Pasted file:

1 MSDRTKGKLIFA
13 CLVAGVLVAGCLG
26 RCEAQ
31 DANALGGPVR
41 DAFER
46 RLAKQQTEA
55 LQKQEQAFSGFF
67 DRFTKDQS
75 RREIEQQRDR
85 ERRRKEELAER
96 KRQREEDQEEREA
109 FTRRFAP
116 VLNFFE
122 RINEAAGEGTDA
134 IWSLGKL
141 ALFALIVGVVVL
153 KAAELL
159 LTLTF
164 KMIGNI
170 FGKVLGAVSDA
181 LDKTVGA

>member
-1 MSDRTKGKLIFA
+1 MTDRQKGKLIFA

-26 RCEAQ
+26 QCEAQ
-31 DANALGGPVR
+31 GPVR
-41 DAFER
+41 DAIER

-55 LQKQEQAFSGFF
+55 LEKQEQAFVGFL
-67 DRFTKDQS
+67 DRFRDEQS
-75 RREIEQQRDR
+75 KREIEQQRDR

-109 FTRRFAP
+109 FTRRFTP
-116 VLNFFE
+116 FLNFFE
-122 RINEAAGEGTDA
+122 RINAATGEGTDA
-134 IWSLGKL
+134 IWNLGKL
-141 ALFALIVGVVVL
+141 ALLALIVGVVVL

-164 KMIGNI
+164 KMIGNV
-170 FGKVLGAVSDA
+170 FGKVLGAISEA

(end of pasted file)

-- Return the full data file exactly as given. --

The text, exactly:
1 MSDRTKGKLIFA
13 CLVAGVLVAGCLG
26 RCEAQ
31 DANALGGPVR
41 DAFER
46 RLAKQQTEA
55 LQKQEQAFSGFF
67 DRFTKDQS
75 RREIEQQRDR
85 ERRRKEELAER
96 KRQREEDQEEREA
109 FTRRFAP
116 VLNFFE
122 RINEAAGEGTDA
134 IWSLGKL
141 ALFALIVGVVVL
153 KAAELL
159 LTLTF
164 KMIGNI
170 FGKVLGAVSDA
181 LDKTVGA

>member
-1 MSDRTKGKLIFA
+1 MTDRQKGKLIFA

-26 RCEAQ
+26 QCEAQ
-31 DANALGGPVR
+31 GPVR
-41 DAFER
+41 DAIER

-55 LQKQEQAFSGFF
+55 LEKQEQAFVGFL
-67 DRFTKDQS
+67 DRFRDEQS
-75 RREIEQQRDR
+75 KREIEQQRDR

-109 FTRRFAP
+109 FTRRFTP
-116 VLNFFE
+116 FLNFFE
-122 RINEAAGEGTDA
+122 RINAATGEGTDA
-134 IWSLGKL
+134 IWNLGKL
-141 ALFALIVGVVVL
+141 ALLALIVGVVVL

-164 KMIGNI
+164 KMIGNV
-170 FGKVLGAVSDA
+170 FGKVLGAISEA